• Debts are paid. Before the assets can be distributed to the beneficiaries of the will, the amount owed in outstanding debt and taxes needs to be sold off. Once those financial responsibilities are handled, then probate court can continue.
  • Distribution. Once the will is verified and the assets counted, the assets will be distributed to the will’s beneficiaries according to the wishes of the deceased. Once all assets are divided, the estate is officially closed, and probate court comes to an end. This whole process can take anywhere from several months to a whole year to complete.


Q: How Much Does an Estate Have to Be Worth to Go to Probate in Nevada?

A: An estate must be worth at least $25,000 for it to go to probate court in Nevada. If there is no real estate that needs to be settled, probate court will go quite smoothly and quickly. An affidavit just needs to be signed that releases the estate to the intended heir named in the will. If an estate is worth less than $100,000, probate court can also be quick as long as there is no real estate involved.

Q: Is There a Time Limit to File Probate in Nevada?

A: Under Nevada law, a person who is in possession of someone’s will after death needs to provide it to the court within 30 days of learning about the death. At that point, there is no specific, hard deadline at which to file probate. Still, it is recommended that you file probate as soon as possible to allow the will’s beneficiaries to access any inheritance money they may have been awarded. It also provides them with a sense of closure.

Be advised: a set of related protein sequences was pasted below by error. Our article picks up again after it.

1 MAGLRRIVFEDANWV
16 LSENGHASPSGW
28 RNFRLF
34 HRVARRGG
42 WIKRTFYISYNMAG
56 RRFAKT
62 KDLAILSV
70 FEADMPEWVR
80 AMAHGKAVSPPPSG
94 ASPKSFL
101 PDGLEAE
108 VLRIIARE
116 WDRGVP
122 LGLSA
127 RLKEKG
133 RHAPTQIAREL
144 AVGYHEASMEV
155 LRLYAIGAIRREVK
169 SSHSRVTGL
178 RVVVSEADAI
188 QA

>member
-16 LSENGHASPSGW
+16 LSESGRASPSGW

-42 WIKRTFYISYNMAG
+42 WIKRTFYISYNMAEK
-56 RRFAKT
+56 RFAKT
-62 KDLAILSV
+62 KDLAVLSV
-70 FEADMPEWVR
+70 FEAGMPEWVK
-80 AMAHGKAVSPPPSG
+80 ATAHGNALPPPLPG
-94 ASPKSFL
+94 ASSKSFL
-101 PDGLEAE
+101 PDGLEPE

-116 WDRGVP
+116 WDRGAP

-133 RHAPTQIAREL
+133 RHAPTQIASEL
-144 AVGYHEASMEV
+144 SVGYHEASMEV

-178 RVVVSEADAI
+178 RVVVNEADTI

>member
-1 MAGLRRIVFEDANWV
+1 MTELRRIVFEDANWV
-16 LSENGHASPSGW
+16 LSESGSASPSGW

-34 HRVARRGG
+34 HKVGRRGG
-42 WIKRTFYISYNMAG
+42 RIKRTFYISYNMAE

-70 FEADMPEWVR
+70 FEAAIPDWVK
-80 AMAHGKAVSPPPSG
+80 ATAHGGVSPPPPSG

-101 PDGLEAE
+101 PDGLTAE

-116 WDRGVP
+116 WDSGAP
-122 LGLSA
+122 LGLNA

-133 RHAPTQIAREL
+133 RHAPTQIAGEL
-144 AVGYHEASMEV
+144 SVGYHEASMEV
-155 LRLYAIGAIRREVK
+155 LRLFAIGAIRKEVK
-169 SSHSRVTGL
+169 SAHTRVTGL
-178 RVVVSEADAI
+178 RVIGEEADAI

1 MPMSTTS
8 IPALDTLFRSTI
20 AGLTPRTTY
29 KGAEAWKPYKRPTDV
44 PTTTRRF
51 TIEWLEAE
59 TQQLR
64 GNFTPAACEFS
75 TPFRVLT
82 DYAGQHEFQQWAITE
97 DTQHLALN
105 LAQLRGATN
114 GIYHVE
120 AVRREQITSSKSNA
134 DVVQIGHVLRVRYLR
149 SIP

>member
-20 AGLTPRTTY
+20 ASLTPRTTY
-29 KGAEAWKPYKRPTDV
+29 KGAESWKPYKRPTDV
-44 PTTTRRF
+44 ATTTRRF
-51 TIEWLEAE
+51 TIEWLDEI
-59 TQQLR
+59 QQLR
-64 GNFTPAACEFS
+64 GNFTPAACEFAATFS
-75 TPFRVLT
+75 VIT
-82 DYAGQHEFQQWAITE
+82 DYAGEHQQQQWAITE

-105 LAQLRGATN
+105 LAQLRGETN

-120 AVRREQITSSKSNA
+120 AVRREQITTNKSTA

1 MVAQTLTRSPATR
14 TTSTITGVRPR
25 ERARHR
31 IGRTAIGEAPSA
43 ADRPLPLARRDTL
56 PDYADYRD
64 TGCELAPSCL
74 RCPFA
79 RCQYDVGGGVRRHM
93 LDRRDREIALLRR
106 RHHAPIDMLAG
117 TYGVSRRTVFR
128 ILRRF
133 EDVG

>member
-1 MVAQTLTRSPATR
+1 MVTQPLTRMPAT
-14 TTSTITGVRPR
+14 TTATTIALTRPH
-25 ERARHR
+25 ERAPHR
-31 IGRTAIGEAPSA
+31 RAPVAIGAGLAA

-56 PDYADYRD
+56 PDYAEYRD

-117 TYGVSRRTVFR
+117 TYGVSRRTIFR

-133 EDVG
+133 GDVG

Q: Do You Have to Go Through Probate if You Have a Will in Nevada?

A: No, you do not automatically have to go through probate court if you have a will in Nevada. Only estates that are worth a certain amount are required to go through probate court. If an estate is worth at least $300,000, it must go through probate court to ensure that the estate’s assets are properly valued and distributed to the correct parties. If an estate is worth less than that, there are multiple options to take, such as summary administration.

Q: How Much Does It Cost to File a Probate in Nevada?

A: Typically, there are many fees attached to probate court. Court filing fees are just one of several, including probate attorney fees, executor fees, and various other expenses that may show up. Thankfully, you are able to pay out these fees using a portion of the estate value. There is no telling what these fees may be for you, as every case is different and has different circumstances attached to it.

Contact a Probate Attorney Today

Dealing with probate court can become overwhelming quickly. Having a probate attorney by your side who can help you understand the process and ensure you do not miss certain deadlines can be quite helpful. The legal team at Ken R. Ashworth & Associates is prepared to help you settle probate and start the healing process. Contact us to schedule a consultation as soon as you can.